A Comparative Study of Chicago and Madrid
Edited By Francisco Velasco Caballero and María de los Angeles Torres
Chapter Seven: Immigrant Education Policies in the Chicago Metropolitan Area
← 170 | 171 → CHAPTER SEVEN
Immigrant Education Policies in the Chicago Metropolitan Area
NILDA FLORES-GONZALEZ, UNIVERSITY OF ILLINOIS AT CHICAGO JULIO CAPELES, UNIVERSITY OF ILLINOIS AT CHICAGO CAROLINA CALVILLO, UNIVERSITY OF ILLINOIS AT CHICAGO RAJHAI WILSON, UNIVERSITY OF ILLINOIS AT CHICAGO IRMA OLMEDO, UNIVERSITY OF ILLINOIS AT CHICAGO
In the United States, schools are the premier integrative public institution, as they are mandated to educate all children, including immigrant children. As such, they are also the gatekeepers to immigrant incorporation and play an important role in the integration or further marginalization of immigrants. Despite its central role in the integration of immigrants, schools across the U.S. vary greatly in their approach and implementation of educational policy. Because policies are not uniform, there is great disparity in the educational experiences of immigrant students across schools, districts, and states. In this chapter, we examine how Chicago and several of its suburbs approach the education of their growing immigrant student population. First, we provide background on federal and state policies that address the education of immigrant students. Second, we examine district policies that lead to unequal educational opportunities for immigrant students across school districts in the Chicago Metropolitan Area.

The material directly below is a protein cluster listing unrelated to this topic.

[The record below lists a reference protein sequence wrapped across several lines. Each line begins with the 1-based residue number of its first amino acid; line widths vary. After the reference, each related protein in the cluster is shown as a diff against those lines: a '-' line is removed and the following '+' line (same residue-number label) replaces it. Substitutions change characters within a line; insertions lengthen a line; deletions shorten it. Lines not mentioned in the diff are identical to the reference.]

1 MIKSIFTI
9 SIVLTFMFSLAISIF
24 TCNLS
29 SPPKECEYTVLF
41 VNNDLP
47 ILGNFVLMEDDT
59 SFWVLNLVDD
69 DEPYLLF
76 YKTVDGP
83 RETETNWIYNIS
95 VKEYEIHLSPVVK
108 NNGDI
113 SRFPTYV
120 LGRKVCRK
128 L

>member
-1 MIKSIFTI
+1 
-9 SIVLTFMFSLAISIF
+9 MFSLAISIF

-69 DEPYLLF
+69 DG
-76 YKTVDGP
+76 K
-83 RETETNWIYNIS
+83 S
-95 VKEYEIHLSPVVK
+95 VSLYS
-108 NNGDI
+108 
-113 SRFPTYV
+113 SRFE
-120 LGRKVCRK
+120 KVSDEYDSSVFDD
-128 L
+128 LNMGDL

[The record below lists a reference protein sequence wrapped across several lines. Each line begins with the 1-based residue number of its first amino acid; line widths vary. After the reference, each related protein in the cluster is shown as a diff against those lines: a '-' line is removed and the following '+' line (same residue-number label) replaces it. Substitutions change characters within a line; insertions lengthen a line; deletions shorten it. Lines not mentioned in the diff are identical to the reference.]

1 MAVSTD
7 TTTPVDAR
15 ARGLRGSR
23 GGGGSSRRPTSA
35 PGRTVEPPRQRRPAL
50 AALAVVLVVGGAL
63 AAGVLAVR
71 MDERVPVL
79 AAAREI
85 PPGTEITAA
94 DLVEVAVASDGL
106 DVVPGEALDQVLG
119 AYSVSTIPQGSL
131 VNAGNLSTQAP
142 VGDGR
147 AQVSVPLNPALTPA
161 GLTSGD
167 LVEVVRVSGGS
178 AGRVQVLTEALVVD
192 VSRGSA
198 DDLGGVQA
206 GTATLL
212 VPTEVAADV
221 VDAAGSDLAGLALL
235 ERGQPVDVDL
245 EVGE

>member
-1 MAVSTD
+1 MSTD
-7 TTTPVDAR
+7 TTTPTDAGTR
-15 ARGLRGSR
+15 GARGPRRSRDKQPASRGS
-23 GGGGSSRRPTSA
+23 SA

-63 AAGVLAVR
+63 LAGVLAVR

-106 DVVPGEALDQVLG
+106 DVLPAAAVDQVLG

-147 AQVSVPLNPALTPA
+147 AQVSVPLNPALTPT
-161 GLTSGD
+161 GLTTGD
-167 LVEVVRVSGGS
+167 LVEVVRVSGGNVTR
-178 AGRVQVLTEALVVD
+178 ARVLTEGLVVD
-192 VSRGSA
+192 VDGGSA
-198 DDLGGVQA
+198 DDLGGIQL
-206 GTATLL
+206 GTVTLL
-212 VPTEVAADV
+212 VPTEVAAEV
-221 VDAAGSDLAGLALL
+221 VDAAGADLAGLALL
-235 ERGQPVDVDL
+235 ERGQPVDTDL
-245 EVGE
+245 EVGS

THE CHICAGO METROPOLITAN AREA AND ITS SCHOOL DISTRICTS
The Chicago Metropolitan Area (CMA) contains a major traditional gateway (Chicago) surrounded by satellite cities and suburban, exurban, and rural towns ← 171 | 172 → within an hour’s driving distance from Chicago. Historically, Latinos have concentrated in...
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